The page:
Carl Sandburg Home National Historic Site | PARK AT A GLANCE

Carl Sandburg Home National Historic Site

Carl Sandburg Home National Historic Site


Carl Sandburg Home National Historic Site preserves the last home of the renowned American author and poet. Located in Flat Rock, North Carolina, Sandburg lived the last 22 years of his life at the home known as Connemara, dying in 1967 at age 89 in his upstairs bedroom. The next year, his wife Lillian donated the property, house, and all furnishings to the National Park Service, creating the very first National Park dedicated to an American poet.

Visitors to the park can take a Ranger-guided tour of the house, watch two short films about Sandburg, visit the goat farm (aka the Goat Barn) established by Lilian, and hike five miles of trails that traverse the 248-acre property. There is a small fee for the house tour but no charge to walk the trails or visit the goat farm.

The parking lot is located .3 mile from the house, which is on the top of a hill, and the walk is up a steep road. A shuttle service is provided for those who cannot walk to the house on their own. A phone number is posted on a sign at the parking lot. If the main parking lot is full, you can park across the street at the Flat Rock Playhouse until noon and in the afternoon when there are no performances; in the parking lot behind the Flat Rock Village Offices at 110 Village Center Drive (short walk to main parking lot); and a half-mile down the road at the Hiker’s Parking Lot.

Steep walk up the driveway from the parking lot to the Sandburg House at Carl Sandburg Home National Historic Site

Steep walk up the driveway from the parking lot to the Sandburg House at Carl Sandburg Home National Historic Site

Carl Sandburg was born in 1878 in Galesburg, Illinois, where his boyhood home is now a State Historic Site. As a teenager, he quit school after eighth grade and worked at a variety of manual labor jobs. He even spent time as a hobo. After joining the military during the Spanish-American War (1898), where he never saw combat, he entered Lombard College in Galesburg in 1899. He wrote for the college newspaper and became the editor. Though he never earned a degree, his writing talent was recognized by one of his professors, Phillip Wright, who encouraged him to pursue writing as a career. Wright would go on to print a booklet of Sandburg’s poems, Reckless Ecstasy, on a basement printing press in 1904; this was the first printed work of Sandburg.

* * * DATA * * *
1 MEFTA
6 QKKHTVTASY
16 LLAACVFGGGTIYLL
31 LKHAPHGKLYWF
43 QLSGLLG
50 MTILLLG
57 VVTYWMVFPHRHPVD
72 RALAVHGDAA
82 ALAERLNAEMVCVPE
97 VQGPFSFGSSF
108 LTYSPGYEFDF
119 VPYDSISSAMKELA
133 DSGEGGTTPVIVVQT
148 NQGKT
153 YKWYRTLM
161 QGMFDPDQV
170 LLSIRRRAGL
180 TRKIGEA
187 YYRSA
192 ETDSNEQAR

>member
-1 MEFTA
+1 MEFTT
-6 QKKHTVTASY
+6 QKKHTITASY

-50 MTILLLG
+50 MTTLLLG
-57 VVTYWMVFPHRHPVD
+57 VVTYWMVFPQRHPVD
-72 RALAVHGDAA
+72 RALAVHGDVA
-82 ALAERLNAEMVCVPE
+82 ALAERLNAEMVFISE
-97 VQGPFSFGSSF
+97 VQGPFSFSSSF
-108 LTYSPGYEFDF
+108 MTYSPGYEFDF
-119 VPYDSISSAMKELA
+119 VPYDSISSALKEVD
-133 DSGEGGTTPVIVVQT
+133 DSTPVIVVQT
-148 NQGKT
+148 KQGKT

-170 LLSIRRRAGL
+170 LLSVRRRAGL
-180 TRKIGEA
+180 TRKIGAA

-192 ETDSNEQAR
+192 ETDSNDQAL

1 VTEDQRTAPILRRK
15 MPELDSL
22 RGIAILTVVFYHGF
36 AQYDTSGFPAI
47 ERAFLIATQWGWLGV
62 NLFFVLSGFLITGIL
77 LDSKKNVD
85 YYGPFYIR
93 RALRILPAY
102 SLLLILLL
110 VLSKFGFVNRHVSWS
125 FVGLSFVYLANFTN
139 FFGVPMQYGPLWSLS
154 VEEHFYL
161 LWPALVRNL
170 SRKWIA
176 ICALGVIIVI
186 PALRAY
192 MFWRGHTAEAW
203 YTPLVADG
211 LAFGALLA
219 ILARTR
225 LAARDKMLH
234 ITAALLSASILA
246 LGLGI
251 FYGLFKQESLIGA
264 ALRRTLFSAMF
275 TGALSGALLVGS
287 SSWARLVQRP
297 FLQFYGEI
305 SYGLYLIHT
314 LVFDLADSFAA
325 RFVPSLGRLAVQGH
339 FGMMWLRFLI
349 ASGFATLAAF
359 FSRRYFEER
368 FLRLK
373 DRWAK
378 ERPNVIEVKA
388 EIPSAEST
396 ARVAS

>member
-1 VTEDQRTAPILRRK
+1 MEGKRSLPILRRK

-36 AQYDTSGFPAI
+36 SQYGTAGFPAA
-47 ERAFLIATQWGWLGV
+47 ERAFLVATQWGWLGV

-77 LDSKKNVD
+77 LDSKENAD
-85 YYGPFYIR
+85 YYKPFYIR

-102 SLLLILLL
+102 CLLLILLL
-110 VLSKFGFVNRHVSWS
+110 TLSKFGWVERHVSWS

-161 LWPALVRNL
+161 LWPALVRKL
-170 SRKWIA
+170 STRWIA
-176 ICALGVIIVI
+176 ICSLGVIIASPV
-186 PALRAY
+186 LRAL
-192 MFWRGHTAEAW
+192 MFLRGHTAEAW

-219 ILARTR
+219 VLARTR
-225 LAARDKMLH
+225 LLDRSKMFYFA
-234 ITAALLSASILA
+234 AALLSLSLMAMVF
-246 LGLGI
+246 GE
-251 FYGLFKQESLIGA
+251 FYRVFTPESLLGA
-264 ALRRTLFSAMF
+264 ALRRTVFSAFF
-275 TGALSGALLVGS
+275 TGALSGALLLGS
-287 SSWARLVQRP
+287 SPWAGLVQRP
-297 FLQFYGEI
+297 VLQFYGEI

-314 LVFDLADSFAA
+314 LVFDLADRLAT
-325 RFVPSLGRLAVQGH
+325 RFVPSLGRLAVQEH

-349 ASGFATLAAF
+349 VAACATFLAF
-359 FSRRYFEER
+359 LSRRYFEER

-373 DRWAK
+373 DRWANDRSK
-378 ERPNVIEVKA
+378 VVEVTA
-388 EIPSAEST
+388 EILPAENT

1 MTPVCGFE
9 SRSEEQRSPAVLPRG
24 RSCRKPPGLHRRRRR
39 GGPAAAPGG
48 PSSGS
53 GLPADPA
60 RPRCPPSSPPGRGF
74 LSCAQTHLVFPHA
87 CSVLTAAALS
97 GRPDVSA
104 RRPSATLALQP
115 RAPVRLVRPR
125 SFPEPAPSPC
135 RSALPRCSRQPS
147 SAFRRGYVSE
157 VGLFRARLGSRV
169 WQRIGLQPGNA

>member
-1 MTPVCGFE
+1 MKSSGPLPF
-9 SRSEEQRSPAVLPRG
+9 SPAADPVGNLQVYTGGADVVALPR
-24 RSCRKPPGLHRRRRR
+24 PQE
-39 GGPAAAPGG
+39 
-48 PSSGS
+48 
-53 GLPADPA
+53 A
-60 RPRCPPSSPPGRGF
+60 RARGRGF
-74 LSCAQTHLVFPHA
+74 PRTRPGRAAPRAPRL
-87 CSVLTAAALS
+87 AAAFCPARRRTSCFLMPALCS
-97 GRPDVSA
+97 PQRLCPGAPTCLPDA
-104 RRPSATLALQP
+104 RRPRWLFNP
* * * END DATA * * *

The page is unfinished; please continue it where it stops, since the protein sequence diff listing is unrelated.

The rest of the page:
His many years of working manual labor jobs and spending time with the workers shaped his writing and political philosophy. He moved to Milwaukee and became very active in the Wisconsin Social Democratic Party (the Socialist Party of America name in Wisconsin), where he was a vocal spokesman for the American laborer. In 1907, while he was working as an organizer for the Party, he met Lilian Steichen, who he married in 1908. The couple had three daughters, Margaret, Janet, and Helga.

Sandburg would first gain national attention in 1914 when he won an award for best poems of the year and was published in Poetry magazine. Five years later, in 1919, he won the Pulitzer Prize for Poetry for his collection of poems, Corn Huskers. He would go on to write children’s books, novels, and movie scripts. However, his most ambitious project was a biography on Abraham Lincoln. He published the first two volumes in 1926, Abraham Lincoln: The Prairie Years, and four more volumes in 1939, Abraham Lincoln: The War Years, for which he won the Pulitzer Prize for History in 1940. Sandburg also loved singing folk music and playing guitar, and often performed at his public appearances. He published a thoroughly researched collection of American folk songs. He ultimately won three Pulitzers (a third for Poetry in 1950), one Grammy for Best Spoken Word Performance, and numerous other awards, including the Presidential Medal of Freedom.


The grounds (hiking trails) of Carl Sandburg Home National Historic Site are open daily from sunrise to sunset. The goat barn and farm are also open daily, but visitor access is from 10 AM to 4 PM.

The Visitor Center is only open on Wednesdays through Sundays from 10 AM to 4 PM. Guided tours of the Sandburg House are given Wednesdays through Sundays at least once an hour starting at 11 AM, with the last tour starting at 3 PM.

All facilities except for the hiking trails are closed on Thanksgiving, Christmas, and New Year’s Day.

Keep in mind that times can always change, so before making travel plans be sure to check the Carl Sandburg Home National Historic Site’s Operating Hours and Seasons web page for the latest schedule.


There is a fee to tour the Sandburg Home. For the current ticket prices, check the National Park Service’s official Fees and Passes web page for the Carl Sandburg Home National Historic Site.

There is no fee to visit the rest of the park—Visitor Center, Goat Barn, and trails.


Visitor Center
allow 30 minutes

House Tour
allow 1-2 hours

Goat Barn
allow 30 minutes

Hiking Trails
up to 7 hours worth of hiking trail

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Last updated on March 28, 2024
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